5. The Atlantic Revolutions

The Historical Context
The ivention of the railway locomotive, the steamship, and later, the telegraph and telephone transformed global communications. The time it took and the money it cost to move goods, messages, or armies across oceans and continents were drastically cut. People moved, or were forced to move, from one part of the world to another in record numbers. In the early part of the era African slaves continued to be transported across the Atlantic in large numbers; European migrants created new frontiers of colonial settlement in both the Northern and Southern hemispheres; and Chinese, Indians, and other Asians migrated to Southeast Asia and the Americas. International commerce mushroomed, and virtually no society anywhere in the world stayed clear of the global market. Underlying these surges in communication, migration, and trade was the growth of world population, forcing men and women almost everywhere to experiment with new ways of organizing collective life.
This was an era of bewildering change in a thousand different arenas. One way to make sense of the whole is to focus on three world-encompassing and interrelated developments: the democratic revolutions that took place in the lands around the rim of the Atlantic Ocean, the Industrial Revolution, and the establishment of European dominance over most of the world.
Political Revolutions and New Ideologies
The American and French revolutions offered the world the potent ideas of popular sovereignty , inalienable rights, and nationalism. The translating of these ideas into political movements had the effect of mobilizing unprecedented numbers of ordinary people to participate in public life and to believe in a better future for all. Liberal, constitutional, and nationalist ideals inspired independence movements in Haiti and Latin America in the early nineteenth century, and they continued to animate reform and revolution in Europe throughout the era. Democracy and nationalism contributed immensely to the social power of European states and therefore to Europe's rising dominance in world affairs in the nineteenth century. Under growing pressures from both European military power and the changing world economy, ruling or elite groups in Asian and African states organized reform movements that embraced at least some of the ideas and programs of democratic revolutions.
The Industrial Revolution
The Industrial Revolution applied mechanical power to the production and distribution of goods on a massive scale. From an environmental perspective, this development depended on what historians have called the Fossil Fuel Revolution, the harnessing of energy from coal, and , a bit later, from petroleum, to animate steam and electrical engines. The Industrial Revolution also involved mobilizing unprecedented numbers of laborers and shifting them from village to city and from one country to another. Industrialization was a consequence of centuries of expanding economic activity around the world. England played a crucial role in the onset of this revolution, but the process involved complex economic and financial linkages among societies. The Industrial Revolution was an event that happened to the world, though some countries and regions took part in it, not as manufacturers, but as producers of raw commodities. Together, the Industrial and democratic revolutions thoroughly transformed European society. Asian, African, and Latin American peoples dealt with the new demands of the world market and Europe's economic might in a variety of ways. Some groups argued for reform through technical and industrial modernization. Others called for reassertion of established policies and values that had always served them well in times of crisis. Japan and the United States both subscribed to the Industrial Revolution with rapid success and became important players on the world scene.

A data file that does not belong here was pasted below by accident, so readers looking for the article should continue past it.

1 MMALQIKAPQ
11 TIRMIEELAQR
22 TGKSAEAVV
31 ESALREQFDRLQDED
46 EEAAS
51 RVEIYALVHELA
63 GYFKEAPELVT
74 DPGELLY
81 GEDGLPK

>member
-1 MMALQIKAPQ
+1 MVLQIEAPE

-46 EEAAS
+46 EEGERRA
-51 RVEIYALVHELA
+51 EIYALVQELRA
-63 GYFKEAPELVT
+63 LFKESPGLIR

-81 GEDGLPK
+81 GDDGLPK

European Dominance
In 1800, Europeans controlled about 35 percent of the world's land surface. By 1914 they dominated as much as 88 percent. The British empire alone grew from about 9.5 million square miles in 1860 to 12.7 million in 1909; on the eve of World War I that empire embraced about 444 million people. In the long span of human history European world hegemony lasted a short time, but its consequences were profound and continued to be played out today. Western expansion took three principal forms:
  1. Peoples of European descent, including Russians and North Americans, created colonial settlements, or neo-Europes, in various temperate regions of the world, displacing or assimilating indigenous peoples:
  2. European states and commercial firms exerted considerable economic power in certain places, notably Latin America and China, while Japan and the United States also participated in this economic expansionism;
  3. In the later nineteenth century European states embarked on the "new imperialism," the competitive race to establish political as well as economic control over previously uncolonized regions of Africa and Asia. Mass production of new weaponry, coupled with the revolution of transport and communication, permitted this surge of power.
The active responses of the peoples of Africa, Asia, and Latin America to the crisis of European hegemony are an important part of the developments of this era: armed resistance against invaders, collaboration or alliance with colonizers, economic reform or entrepreneurship, and movements for cultural reform. As World War I approached, accelerating social change, and new efforts at resistance and renewal characterized colonial societies far more than consolidation and stability.
Source: World History For Us All
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